Alison Fogarty; Priscilla Savopoulos; Monique Seymour (et al.)

Published: October 2021   Journal:

In the face of the COVID-19 pandemic, many therapeutic services for children and their parents who had experienced intimate partner violence (IPV) were required to rapidly transition to telehealth. The current study aims to explore parents' experiences of participating in a parent-child telehealth intervention during the COVID-19 pandemic. The study also aimed at exploring clinicians' experiences of delivering the service, including key strengths and challenges. Participants were five mothers who took part in Berry Street's Restoring Childhood service during the COVID-19 pandemic in Melbourne, Australia, and 14 Restoring Childhood clinicians, delivering the service across metropolitan and regional sites

The role of telemedicine in child and adolescent healthcare in India

Preeti M. Galagali; Sreyoshi Ghosh; Hemant Bhargav

Published: October 2021   Journal: Current Pediatrics Reports

This study highlights the evolution and use of telemedicine in child and adolescent healthcare in India, in pre and post pandemic eras. The latest research endorses telemedicine as a successful strategy in resource-limited settings to provide accessible and equitable healthcare. Telemedicine was initiated in India in 2001. The pandemic restrictions resulted in an increase in its use. The national telemedicine and telepsychiatry guidelines facilitated and enabled its widespread use. Telehealth was used by private and public health establishments, in urban, rural, and remote areas. It was used for triaging cases; managing and monitoring COVID patients in home isolation, in non-COVID medical and psychiatric care, and follow-up; continuing medical education; and health promotion strategies like teleyoga.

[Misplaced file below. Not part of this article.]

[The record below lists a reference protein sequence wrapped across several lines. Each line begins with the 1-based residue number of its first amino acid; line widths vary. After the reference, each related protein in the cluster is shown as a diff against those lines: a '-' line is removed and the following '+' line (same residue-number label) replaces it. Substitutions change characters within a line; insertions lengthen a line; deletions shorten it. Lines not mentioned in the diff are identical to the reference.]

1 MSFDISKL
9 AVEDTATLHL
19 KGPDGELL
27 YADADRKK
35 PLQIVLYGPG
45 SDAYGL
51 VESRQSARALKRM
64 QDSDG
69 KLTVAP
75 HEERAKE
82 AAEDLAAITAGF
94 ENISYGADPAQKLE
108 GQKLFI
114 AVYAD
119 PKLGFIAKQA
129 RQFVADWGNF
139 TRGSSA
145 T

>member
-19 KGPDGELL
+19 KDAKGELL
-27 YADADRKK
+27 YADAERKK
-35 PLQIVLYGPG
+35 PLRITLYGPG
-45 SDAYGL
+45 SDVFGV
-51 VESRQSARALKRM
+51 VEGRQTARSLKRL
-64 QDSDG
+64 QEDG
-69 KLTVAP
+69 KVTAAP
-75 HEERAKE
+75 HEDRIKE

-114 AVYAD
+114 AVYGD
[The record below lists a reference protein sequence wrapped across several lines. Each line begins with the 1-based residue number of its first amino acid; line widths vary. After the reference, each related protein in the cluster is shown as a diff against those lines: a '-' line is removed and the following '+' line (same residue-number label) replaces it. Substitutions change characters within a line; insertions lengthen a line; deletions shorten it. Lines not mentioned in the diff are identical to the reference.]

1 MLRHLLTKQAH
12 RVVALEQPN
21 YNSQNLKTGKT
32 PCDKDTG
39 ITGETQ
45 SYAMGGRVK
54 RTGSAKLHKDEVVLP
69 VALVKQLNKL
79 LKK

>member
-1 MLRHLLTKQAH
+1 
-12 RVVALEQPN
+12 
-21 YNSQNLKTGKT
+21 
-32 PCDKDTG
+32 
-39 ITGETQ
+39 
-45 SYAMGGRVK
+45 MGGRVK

A telehealth intervention for ensuring continuity of care of pediatric obesity during the CoVid-19 lockdown in Italy

Pierluigi Pecoraro; Francesca Gallè; Espedita Muscariello (et al.)

Published: October 2021   Journal: Nutrition, Metabolism and Cardiovascular Diseases
Restriction measures adopted during the Coronavirus Disease-19 pandemic favored unhealthy behaviors. Tele-health offered the opportunity to pursue alternative ways of chronic diseases management. This retrospective study sought to determine the effects of a telehealth counselling intervention during the lockdown to children and adolescents with obesity previously engaged in a family-based secondary care program in an outpatient clinic of South Italy.
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UNICEF Innocenti's Children and COVID-19 Library is a database collecting research from around the world on COVID-19 and its impacts on children and adolescents.


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COVID-19 & Children: Rapid Research Response

UNICEF Innocenti is mobilizing a rapid research response in line with UNICEF’s global response to the COVID-19 crisis. The initiatives we’ve begun will provide the broad range of evidence needed to inform our work to scale up rapid assessment, develop urgent mitigating strategies in programming and advocacy, and preparation of interventions to respond to the medium and longer-term consequences of the COVID-19 crisis. The research projects cover a rapid review of evidence, education analysis, and social and economic policies.